But that was before Reality TV. And way before Reality TV met the Internet-and politics. Now voters are the ones laughing, but for the candidates it's more like a horror show: political campaigns filled with video voyeurs, recording the enemy's every mistake, posting them on the Internet, and sending them around the globe in a trice via websites like YouTube. In the last presidential cycle, the elites of both parties were all atwitter about Howard Dean's cool discovery that he could raise millions of dollars on his website. Building a campaign over the Internet is now the old news; destroying a campaign with Internet video-that's what's really new, if maybe not so cool.
This year's poster child for the dangers of downloading is Virginia Sen. George Allen. He called his Democratic opponent's campaign worker a "macaca" as the young man let the videotape roll. If "macaca" is a racial slur meaning "monkey," as some say, then Allen is really dumb-since the aide is Indian-American. "Let's give a welcome to Macaca here," Allen said, clearly irked at being taped. "Welcome to America." And welcome to the echo chamber-with Allen's gaffe quickly moving from YouTube to the Washington Post to a punch line on the late-night shows. The story line paved the way for new charges last week that Allen may have a racist past. So a man once regarded (that's past tense) as a top GOP presidential contender now finds himself struggling just to keep his Senate seat.
But, hey, don't feel bad for Allen. He said something awfully stupid, at the very least. He also knew he was talking to a guy pointing a camera at him who worked for his opponent. And he's supposed to be savvy. So no excuses. But here's the larger point: The new digital technology has completely changed the face of campaigning, so candidates beware. "Everyone's learning in this political cycle that not only do you need to be taping your political opponent, but you also need to be taping yourself protectively," says Dan Hazelwood, a Republican political consultant. "You need to be able to prove what happened to your candidate at an event." Just in case it winds up on the Web.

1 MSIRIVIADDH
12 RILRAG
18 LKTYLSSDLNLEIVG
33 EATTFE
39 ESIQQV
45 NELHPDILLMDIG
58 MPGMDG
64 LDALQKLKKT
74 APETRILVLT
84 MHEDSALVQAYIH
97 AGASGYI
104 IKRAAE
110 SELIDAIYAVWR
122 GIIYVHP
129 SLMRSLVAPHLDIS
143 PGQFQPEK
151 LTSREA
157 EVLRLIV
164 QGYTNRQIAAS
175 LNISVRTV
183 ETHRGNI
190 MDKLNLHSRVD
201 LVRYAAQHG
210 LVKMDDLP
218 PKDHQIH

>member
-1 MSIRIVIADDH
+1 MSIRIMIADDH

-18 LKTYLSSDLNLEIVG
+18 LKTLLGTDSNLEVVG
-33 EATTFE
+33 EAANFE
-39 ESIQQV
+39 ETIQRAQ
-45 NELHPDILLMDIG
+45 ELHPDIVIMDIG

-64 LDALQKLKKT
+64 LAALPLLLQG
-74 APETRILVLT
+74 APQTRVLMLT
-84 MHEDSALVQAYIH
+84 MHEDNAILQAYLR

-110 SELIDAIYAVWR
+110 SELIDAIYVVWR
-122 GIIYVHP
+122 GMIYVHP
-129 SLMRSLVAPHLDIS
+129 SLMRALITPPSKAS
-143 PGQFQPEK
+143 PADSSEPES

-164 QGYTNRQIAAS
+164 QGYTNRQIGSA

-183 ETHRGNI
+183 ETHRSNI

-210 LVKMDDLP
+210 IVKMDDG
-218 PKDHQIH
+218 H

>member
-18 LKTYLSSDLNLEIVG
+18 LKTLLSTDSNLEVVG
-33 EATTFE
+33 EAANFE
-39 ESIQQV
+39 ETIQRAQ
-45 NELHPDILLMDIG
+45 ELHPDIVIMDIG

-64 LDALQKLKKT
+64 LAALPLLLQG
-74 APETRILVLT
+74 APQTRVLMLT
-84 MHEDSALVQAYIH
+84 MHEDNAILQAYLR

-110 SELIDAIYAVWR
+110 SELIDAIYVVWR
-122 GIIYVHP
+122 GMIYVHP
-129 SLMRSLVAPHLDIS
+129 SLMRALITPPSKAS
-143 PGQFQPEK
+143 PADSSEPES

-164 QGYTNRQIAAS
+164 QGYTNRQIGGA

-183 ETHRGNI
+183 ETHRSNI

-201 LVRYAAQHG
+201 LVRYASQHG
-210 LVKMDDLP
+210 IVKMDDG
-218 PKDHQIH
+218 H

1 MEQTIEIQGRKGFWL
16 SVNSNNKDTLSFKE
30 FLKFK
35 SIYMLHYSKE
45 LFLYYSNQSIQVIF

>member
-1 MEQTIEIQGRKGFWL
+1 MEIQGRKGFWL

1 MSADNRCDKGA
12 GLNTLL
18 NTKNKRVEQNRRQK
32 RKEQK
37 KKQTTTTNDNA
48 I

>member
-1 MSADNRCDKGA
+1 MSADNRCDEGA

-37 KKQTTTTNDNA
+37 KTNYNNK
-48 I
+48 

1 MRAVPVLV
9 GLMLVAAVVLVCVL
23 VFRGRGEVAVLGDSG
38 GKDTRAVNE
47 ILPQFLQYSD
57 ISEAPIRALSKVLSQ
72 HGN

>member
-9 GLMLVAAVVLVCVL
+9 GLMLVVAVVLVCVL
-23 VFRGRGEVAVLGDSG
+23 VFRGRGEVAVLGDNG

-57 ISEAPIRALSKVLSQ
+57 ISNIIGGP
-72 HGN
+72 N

Infamy. Hazelwood knows. He was working with Tramm Hudson, a GOP congressional candidate in a Florida House race, when Hudson was taped saying something really dumb, even racist. "I know this from my own experience, that blacks are not the greatest swimmers or may not even know how to swim," Hudson told a gathering. The tape quickly made its way onto a conservative website, then popped up on YouTube, and then Hudson had his inevitable moment of infamy on The Daily Show-all within six short days. The campaign cried foul, accusing his primary opponent of leaking the video in the homestretch of the campaign. Hudson, to almost nobody's surprise, lost.
You might argue that that's a good thing. You could also make the point that Internet video can be a good thing, too-democratizing the process, allowing the public to see the candidates warts and all, providing a place where campaigns can post their ads and networks can replay their candidate debates-civil discourse and all that good stuff. But the dark underside plays into the negative politics people hate and campaigns love-and every campaign is now dealing in the black market of "gotcha" videos.
Even if you agree that it's a good thing for voters to see the candidates as they really are, I'd make the point that the constant videotaping guarntees that nothing authentic ever comes out of a candidate's mouth. There will be no dry runs, no room for mistakes of any kind-honest or dumb. "This ups the pressure on candidates to perform all the time," says Hazelwood. "If they get coffee stains on their shirts, that's going to be taped. ... Pretty soon they will start to ask if their hair is blowing in the right direction when they walk out of their driveway." Some do that already. But get ready for more. And welcome to Candidate TV.
By Gloria Borger